At what point do the Democrats start taking responsibility for their own nominees? My choices at the outset were Dennis Kucinich and Howard Dean. The difference between the two was Dean’s lofty status in the polls and his $40 million war chest. So I threw my lot in with Howard. My choice was confirmed when Dean had the candor to say that Americans were no safer after the capture of Saddam Hussein than they were before. Of course, this set off a cacophony among the mainline Democrats. It became just another means of character assassination.

It takes a lot of nerve, after scuttling the one viable candidate who expressed my point of view, to tell me that if I don’t vote for Kerry then George Bush is my fault.

On the other hand . . .

Given that we are presented with a stark choice, conscience forces us to look beyond the fact that Kerry is your prototypical political empty suit. Would the world be better off with John Kerry as president or with George Bush? It’s like asking, “would you prefer weevilly cornbread for dinner or a dirt ball?”

In spite of the fact that the Democratic Party is in the process of nominating its next-to-worst candidate (no offense Senator Lieberman), we have to hope that he will win the election. There are three reasons for this: the environment, health care, and judicial appointments. There’s not much difference between Kerry and Bush on foreign policy, Israel, Iraq, campaign finance, special interests, “homeland” security, etc., etc., etc. And God knows, Kerry has never taken a stand that a sufficient amount of special interest money and some polling data couldn’t cause him to reverse. But the selection of George Bush to be president by the Republican Supreme Court demonstrates that it would be better to have Kerry appointing judges.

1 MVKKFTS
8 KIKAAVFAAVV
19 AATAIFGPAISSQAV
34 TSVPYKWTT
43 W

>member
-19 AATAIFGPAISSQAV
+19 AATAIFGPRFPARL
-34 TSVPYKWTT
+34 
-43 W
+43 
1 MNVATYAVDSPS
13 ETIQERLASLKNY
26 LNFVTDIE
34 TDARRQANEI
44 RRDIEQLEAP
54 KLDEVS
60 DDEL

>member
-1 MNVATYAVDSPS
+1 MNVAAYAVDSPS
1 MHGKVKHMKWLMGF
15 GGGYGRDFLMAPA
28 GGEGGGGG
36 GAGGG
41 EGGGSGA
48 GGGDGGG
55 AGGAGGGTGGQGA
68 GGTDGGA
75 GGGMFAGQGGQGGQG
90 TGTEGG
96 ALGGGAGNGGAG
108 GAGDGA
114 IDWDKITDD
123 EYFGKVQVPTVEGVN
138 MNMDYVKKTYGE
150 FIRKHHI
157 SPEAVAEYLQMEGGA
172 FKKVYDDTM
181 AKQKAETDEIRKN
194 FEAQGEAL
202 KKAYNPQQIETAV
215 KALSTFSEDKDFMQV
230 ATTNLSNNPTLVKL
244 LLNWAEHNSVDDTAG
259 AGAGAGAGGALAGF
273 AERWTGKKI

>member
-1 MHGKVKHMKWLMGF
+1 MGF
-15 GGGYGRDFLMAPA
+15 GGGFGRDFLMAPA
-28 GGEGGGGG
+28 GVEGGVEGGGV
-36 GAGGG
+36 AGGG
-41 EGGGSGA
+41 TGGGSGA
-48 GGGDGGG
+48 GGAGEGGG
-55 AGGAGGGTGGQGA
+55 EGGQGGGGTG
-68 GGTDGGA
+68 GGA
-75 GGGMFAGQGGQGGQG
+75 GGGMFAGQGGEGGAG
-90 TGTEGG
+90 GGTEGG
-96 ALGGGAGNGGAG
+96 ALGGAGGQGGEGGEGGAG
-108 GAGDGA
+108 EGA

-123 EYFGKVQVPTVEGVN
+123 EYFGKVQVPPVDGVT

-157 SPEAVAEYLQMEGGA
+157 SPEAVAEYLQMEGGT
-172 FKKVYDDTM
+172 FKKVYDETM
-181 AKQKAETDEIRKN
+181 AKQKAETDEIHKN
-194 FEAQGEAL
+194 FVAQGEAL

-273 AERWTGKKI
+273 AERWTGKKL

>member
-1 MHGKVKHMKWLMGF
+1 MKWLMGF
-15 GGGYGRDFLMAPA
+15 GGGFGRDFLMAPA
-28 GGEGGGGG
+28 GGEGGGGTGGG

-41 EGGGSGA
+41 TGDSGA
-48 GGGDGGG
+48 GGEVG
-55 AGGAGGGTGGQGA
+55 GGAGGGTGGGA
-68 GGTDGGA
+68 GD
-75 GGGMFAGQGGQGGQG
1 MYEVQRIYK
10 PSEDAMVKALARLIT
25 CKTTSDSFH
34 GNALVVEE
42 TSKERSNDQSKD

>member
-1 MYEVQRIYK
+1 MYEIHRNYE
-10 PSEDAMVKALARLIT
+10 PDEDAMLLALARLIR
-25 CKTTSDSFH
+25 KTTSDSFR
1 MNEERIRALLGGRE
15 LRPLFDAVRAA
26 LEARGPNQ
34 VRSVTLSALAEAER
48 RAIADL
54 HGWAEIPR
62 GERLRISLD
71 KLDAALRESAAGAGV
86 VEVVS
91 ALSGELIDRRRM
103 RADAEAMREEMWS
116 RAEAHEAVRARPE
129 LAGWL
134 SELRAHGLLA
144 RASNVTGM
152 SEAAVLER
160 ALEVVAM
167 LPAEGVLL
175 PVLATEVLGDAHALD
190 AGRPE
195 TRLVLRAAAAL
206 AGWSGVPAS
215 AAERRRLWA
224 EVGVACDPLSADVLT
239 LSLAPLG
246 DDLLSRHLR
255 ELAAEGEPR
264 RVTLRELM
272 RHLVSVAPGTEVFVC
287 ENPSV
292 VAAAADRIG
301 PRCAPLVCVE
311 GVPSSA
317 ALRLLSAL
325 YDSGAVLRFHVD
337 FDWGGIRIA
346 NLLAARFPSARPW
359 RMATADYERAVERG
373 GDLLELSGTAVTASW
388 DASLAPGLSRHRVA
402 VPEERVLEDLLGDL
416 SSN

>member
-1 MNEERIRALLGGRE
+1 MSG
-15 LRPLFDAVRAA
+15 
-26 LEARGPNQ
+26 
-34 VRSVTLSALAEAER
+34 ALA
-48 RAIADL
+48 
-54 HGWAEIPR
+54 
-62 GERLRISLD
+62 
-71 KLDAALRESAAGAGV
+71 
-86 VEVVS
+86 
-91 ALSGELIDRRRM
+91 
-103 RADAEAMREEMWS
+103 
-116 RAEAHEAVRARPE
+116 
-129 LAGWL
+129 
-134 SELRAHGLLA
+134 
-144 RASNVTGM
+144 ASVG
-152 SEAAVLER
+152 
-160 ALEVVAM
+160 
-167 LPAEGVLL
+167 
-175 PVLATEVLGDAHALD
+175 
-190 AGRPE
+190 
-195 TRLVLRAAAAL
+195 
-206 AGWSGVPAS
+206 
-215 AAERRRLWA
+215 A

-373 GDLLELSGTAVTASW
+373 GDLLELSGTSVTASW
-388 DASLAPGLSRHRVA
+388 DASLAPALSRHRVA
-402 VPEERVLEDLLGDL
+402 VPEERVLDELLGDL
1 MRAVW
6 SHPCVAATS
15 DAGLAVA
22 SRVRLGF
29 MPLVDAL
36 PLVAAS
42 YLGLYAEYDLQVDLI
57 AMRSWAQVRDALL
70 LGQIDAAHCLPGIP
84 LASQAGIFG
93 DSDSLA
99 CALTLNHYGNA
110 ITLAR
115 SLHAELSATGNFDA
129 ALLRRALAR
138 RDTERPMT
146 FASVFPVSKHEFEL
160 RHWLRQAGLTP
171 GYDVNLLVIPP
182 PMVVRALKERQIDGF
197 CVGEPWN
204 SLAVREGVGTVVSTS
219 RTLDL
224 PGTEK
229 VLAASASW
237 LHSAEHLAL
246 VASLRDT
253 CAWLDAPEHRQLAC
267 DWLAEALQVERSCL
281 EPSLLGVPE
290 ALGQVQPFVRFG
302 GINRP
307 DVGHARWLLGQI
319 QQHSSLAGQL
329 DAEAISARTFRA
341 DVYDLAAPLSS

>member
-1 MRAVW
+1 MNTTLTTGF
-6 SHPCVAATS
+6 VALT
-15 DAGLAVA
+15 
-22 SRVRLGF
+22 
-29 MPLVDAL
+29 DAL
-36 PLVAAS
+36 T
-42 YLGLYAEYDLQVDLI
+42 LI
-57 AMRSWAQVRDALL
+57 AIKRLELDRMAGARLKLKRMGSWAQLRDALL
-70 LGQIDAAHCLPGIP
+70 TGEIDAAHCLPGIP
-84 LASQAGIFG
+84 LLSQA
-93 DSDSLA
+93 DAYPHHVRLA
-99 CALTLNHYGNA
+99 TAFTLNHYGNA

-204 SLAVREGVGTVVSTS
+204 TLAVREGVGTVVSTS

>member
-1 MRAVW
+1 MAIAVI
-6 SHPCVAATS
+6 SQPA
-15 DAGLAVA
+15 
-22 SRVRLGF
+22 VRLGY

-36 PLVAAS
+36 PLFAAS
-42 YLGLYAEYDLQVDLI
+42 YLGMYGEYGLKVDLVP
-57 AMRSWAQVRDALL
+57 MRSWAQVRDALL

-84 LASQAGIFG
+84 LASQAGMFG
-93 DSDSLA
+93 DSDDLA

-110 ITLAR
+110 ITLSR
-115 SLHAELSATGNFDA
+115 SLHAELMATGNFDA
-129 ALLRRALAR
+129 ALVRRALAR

So what should a self-respecting person do? I propose the creation of “The Society for the Tepid Support of John Kerry.” The first principle of the STSJK is that we should under no circumstances actually cast a vote for the junior senator from Massachusetts. There are things we can do to help the cause, however.

I recently had a phone conversation with my son. “You know, I’ll probably vote for Kerry,” he said.

“I won’t vote for him,” I replied, “but I’ll give him money, compared to which, in our American plutocracy, voting is like farting in a hurricane.”

Any political scientist will tell you that you have a much greater influence on elections when you make a campaign contribution than you do when you cast your vote. So there is an honorable compromise available to those of us who deplore Kerry but feel duty bound to help unseat Bush. Don’ t vote for Kerry because that’s too good for him. But it’s OK to send money, particularly since it’s a form of intercourse that he understands far better.

Well then, how much should you send? That’s up to you, of course, but let me make a suggestion. Whatever you decide to contribute, send it to him in thirty-dollar bunches. If you decide you want to give $300, send ten thirty-dollar checks, or make ten individual charges of $30 on your credit card.

That’s the way I plan to do it, except that I’m not going to use checks or credit. I’m sending silver dollars, thirty at a time.

In a previous CounterPunch article, “Why is Kerry Getting a Pass” (02/18/04), I misrepresented the position of Christopher Scheers and Robert Scheers. I said that they apparently felt that John Kerry was not culpable in voting for the Iraq War because he had been misled about its justification by the Bush administration. In fact, this is not the Scheers’ position, and Christopher Scheers did hold Kerry to account in remarks prior to the ones I heard. I regret not having portrayed their position accurately.

GREG WEIHER is a political scientist and free-lance writer living in Houston, Texas. He can be reached at